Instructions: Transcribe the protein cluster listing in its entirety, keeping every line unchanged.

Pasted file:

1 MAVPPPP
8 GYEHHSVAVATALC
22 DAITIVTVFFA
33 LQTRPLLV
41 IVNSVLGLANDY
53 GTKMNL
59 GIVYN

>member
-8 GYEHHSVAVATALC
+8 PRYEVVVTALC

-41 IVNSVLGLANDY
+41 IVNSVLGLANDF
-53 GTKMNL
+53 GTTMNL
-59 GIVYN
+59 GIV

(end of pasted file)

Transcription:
1 MAVPPPP
8 GYEHHSVAVATALC
22 DAITIVTVFFA
33 LQTRPLLV
41 IVNSVLGLANDY
53 GTKMNL
59 GIVYN

>member
-8 GYEHHSVAVATALC
+8 PRYEVVVTALC

-41 IVNSVLGLANDY
+41 IVNSVLGLANDF
-53 GTKMNL
+53 GTTMNL
-59 GIVYN
+59 GIV